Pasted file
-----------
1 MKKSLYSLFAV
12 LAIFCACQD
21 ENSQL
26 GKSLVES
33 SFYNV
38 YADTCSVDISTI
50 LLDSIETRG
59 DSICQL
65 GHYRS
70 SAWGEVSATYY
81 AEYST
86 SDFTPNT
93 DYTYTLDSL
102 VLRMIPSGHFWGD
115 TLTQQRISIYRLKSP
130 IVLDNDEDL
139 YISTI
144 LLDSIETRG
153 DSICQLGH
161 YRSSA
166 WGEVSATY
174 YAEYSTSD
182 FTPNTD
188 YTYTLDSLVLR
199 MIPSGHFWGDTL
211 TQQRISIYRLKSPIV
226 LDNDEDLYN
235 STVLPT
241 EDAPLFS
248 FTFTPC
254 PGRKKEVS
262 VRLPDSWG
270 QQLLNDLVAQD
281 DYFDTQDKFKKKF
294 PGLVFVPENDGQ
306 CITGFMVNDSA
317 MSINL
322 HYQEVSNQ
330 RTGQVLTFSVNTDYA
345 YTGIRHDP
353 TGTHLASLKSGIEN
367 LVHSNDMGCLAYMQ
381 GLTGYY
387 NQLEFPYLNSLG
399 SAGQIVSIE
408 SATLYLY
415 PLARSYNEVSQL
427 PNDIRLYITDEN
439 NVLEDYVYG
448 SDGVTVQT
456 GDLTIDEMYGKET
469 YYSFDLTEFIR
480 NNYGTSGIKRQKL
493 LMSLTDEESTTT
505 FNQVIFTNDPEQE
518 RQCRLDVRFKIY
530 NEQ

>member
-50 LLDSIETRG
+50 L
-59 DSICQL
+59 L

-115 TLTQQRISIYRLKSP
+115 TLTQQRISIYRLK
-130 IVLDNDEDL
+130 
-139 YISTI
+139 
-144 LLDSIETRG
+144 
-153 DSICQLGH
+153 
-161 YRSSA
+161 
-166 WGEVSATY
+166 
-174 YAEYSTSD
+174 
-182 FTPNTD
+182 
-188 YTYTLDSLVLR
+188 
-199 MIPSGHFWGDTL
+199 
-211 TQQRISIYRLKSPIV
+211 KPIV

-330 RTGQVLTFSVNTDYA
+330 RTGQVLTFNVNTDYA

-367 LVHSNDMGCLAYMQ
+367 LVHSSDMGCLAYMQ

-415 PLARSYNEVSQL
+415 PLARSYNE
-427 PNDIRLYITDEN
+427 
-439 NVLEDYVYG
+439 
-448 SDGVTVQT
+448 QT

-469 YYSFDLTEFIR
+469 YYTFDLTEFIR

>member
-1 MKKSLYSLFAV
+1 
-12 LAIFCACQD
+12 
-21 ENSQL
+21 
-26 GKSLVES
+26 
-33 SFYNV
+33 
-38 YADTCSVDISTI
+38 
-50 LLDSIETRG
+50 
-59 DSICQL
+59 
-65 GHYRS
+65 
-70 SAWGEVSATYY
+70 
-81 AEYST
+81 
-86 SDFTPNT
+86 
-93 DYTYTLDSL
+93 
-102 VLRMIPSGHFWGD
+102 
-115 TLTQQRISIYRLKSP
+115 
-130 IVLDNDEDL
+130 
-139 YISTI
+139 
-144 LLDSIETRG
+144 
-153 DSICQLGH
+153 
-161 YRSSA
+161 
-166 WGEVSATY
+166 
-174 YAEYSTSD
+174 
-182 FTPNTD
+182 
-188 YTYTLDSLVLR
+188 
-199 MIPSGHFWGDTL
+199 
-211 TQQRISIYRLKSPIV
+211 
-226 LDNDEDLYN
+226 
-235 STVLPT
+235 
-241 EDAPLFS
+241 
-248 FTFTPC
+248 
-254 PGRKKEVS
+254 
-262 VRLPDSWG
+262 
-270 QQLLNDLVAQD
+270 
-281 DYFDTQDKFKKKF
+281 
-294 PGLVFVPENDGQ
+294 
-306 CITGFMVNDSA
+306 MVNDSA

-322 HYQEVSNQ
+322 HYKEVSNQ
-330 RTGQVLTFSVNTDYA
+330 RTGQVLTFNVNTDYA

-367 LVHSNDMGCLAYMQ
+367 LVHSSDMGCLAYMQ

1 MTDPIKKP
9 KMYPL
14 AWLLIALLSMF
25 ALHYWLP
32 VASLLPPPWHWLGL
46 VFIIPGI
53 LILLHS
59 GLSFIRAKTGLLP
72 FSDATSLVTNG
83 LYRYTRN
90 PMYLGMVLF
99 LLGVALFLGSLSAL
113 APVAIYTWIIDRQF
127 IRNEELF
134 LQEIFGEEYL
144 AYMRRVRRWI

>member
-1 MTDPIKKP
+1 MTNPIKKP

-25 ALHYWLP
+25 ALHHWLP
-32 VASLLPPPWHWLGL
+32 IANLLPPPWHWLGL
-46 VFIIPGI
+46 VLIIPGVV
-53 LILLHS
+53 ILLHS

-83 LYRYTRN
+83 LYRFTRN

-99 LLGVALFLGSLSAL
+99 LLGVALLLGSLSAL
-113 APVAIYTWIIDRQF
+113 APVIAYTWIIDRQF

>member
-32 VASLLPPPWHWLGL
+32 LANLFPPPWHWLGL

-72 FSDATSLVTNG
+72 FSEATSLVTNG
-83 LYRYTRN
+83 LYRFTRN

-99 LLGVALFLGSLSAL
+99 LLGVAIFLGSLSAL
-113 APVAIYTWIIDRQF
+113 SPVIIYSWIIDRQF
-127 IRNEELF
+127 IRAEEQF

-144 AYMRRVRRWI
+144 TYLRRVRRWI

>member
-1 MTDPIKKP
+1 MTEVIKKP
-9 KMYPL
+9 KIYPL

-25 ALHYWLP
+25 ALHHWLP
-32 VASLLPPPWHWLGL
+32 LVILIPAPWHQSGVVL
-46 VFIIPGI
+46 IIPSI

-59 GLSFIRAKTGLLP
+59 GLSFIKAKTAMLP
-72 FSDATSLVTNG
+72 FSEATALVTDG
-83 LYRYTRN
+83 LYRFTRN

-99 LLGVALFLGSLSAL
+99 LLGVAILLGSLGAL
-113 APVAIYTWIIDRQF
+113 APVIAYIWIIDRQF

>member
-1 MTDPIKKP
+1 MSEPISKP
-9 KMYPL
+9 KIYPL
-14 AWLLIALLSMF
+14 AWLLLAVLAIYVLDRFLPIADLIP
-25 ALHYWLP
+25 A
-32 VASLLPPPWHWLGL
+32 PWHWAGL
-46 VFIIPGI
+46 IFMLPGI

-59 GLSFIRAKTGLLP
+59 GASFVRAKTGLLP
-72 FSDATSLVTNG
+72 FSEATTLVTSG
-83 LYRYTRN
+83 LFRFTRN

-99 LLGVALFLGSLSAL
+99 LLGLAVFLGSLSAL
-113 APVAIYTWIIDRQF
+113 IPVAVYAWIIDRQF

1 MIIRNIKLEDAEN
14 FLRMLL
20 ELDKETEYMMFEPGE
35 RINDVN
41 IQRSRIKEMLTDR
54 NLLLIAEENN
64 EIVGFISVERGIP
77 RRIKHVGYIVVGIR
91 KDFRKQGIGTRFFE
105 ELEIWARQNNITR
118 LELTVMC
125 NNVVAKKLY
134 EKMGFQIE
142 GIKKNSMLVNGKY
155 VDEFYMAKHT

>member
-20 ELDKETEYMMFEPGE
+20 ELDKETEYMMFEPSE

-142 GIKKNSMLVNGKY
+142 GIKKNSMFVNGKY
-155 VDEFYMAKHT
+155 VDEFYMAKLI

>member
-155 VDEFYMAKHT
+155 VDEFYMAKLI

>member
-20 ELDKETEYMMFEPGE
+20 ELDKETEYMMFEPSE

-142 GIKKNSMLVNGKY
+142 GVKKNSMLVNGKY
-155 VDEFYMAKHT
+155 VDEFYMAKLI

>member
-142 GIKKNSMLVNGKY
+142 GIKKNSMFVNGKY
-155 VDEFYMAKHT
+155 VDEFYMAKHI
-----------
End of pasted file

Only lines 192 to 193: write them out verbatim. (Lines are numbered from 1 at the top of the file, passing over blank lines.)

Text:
113 APVAIYTWIIDRQF
127 IRNEELF